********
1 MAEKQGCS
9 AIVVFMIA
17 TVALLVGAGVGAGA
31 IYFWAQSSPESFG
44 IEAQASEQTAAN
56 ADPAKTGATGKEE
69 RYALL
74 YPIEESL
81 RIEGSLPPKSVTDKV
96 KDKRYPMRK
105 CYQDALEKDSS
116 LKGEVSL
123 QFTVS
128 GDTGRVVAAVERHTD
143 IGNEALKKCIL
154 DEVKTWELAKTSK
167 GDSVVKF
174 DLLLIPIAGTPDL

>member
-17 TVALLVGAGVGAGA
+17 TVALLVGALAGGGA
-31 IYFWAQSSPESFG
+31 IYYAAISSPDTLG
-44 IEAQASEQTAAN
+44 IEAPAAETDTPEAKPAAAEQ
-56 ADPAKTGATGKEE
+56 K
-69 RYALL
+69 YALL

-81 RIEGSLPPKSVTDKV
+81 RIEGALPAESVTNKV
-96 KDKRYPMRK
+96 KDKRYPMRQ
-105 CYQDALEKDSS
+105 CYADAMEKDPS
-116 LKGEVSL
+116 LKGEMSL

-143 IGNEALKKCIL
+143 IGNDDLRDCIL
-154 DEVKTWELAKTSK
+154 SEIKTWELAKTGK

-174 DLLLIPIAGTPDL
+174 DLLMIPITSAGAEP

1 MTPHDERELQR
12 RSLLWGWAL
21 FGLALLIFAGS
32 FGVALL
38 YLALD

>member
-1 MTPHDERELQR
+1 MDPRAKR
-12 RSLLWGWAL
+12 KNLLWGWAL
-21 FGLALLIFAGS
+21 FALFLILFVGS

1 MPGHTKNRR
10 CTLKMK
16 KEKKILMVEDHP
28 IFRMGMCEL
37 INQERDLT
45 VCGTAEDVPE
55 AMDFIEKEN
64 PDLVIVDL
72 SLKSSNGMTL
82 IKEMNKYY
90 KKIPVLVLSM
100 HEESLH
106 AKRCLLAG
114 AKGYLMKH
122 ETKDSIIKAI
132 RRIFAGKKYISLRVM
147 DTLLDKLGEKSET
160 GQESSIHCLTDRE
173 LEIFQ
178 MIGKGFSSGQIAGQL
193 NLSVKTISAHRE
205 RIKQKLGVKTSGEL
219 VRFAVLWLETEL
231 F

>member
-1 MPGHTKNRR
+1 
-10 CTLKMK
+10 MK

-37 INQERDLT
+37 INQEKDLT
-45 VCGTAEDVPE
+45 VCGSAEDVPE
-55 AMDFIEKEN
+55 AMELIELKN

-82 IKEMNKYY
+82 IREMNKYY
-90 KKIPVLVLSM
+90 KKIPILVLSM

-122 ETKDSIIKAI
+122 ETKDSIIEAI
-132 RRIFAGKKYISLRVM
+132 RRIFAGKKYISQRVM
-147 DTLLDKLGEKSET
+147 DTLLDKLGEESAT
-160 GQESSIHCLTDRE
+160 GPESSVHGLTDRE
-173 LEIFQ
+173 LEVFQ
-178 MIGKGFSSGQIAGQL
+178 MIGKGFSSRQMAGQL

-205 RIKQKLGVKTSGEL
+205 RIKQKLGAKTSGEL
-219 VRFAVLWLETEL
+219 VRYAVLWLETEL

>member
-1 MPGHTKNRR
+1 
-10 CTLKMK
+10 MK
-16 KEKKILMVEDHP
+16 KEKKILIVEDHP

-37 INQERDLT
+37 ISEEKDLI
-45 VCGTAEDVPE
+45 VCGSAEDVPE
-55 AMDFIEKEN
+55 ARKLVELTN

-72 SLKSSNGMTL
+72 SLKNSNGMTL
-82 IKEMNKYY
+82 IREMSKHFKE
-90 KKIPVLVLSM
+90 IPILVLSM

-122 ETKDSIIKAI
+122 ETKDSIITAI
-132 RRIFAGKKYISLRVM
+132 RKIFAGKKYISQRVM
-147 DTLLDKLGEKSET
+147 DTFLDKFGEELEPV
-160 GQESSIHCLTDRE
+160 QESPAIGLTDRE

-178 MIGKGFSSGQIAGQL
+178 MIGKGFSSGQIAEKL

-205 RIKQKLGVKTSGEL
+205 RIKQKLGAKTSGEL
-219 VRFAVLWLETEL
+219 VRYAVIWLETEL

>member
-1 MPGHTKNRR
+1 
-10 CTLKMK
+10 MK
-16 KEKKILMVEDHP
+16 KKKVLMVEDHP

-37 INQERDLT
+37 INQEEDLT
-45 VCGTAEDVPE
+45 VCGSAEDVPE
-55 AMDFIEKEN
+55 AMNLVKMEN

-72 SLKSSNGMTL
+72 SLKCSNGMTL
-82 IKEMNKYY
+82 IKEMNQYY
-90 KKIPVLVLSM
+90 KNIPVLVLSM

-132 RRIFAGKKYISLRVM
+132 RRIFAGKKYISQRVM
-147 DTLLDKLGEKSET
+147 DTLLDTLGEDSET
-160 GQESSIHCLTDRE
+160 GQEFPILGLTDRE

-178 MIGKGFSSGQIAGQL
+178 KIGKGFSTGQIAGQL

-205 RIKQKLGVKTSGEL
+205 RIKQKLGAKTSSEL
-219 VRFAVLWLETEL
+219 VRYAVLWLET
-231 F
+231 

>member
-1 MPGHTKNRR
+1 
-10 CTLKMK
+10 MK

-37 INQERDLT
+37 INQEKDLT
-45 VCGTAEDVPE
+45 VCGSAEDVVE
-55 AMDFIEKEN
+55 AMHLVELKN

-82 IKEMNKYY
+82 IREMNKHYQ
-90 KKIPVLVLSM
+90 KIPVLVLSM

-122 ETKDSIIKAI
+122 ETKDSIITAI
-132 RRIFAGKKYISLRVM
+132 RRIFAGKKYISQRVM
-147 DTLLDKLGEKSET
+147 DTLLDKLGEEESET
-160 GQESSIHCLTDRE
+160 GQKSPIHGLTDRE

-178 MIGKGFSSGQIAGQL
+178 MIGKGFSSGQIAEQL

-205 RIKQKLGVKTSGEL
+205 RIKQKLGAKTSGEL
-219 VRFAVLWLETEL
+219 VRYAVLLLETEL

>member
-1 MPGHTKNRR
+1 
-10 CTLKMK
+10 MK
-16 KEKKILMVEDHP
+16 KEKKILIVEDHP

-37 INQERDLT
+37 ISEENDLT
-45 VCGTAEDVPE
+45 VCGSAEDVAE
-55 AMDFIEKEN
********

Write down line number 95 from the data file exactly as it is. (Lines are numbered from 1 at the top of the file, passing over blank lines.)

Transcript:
-122 ETKDSIIKAI